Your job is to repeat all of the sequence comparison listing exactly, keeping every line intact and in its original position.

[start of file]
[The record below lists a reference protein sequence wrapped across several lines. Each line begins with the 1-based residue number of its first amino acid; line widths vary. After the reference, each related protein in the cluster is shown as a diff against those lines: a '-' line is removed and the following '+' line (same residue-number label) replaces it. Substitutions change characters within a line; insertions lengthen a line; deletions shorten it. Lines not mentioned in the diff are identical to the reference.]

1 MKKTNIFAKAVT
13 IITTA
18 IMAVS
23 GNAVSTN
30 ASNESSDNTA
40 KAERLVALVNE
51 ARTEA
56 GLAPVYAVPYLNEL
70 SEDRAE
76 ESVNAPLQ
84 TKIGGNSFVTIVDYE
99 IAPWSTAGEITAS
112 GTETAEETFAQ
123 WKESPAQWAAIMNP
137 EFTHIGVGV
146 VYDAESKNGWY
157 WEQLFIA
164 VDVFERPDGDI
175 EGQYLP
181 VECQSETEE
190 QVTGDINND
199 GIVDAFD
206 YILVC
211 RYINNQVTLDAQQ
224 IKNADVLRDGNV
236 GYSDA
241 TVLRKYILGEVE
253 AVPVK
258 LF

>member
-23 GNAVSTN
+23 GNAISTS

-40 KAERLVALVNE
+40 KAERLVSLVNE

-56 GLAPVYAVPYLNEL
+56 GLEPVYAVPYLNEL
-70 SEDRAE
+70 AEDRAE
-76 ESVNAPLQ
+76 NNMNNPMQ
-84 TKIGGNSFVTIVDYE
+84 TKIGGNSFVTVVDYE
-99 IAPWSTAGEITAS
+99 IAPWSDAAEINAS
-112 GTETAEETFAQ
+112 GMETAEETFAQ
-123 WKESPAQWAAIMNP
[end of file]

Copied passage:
[The record below lists a reference protein sequence wrapped across several lines. Each line begins with the 1-based residue number of its first amino acid; line widths vary. After the reference, each related protein in the cluster is shown as a diff against those lines: a '-' line is removed and the following '+' line (same residue-number label) replaces it. Substitutions change characters within a line; insertions lengthen a line; deletions shorten it. Lines not mentioned in the diff are identical to the reference.]

1 MKKTNIFAKAVT
13 IITTA
18 IMAVS
23 GNAVSTN
30 ASNESSDNTA
40 KAERLVALVNE
51 ARTEA
56 GLAPVYAVPYLNEL
70 SEDRAE
76 ESVNAPLQ
84 TKIGGNSFVTIVDYE
99 IAPWSTAGEITAS
112 GTETAEETFAQ
123 WKESPAQWAAIMNP
137 EFTHIGVGV
146 VYDAESKNGWY
157 WEQLFIA
164 VDVFERPDGDI
175 EGQYLP
181 VECQSETEE
190 QVTGDINND
199 GIVDAFD
206 YILVC
211 RYINNQVTLDAQQ
224 IKNADVLRDGNV
236 GYSDA
241 TVLRKYILGEVE
253 AVPVK
258 LF

>member
-23 GNAVSTN
+23 GNAISTS

-40 KAERLVALVNE
+40 KAERLVSLVNE

-56 GLAPVYAVPYLNEL
+56 GLEPVYAVPYLNEL
-70 SEDRAE
+70 AEDRAE
-76 ESVNAPLQ
+76 NNMNNPMQ
-84 TKIGGNSFVTIVDYE
+84 TKIGGNSFVTVVDYE
-99 IAPWSTAGEITAS
+99 IAPWSDAAEINAS
-112 GTETAEETFAQ
+112 GMETAEETFAQ
-123 WKESPAQWAAIMNP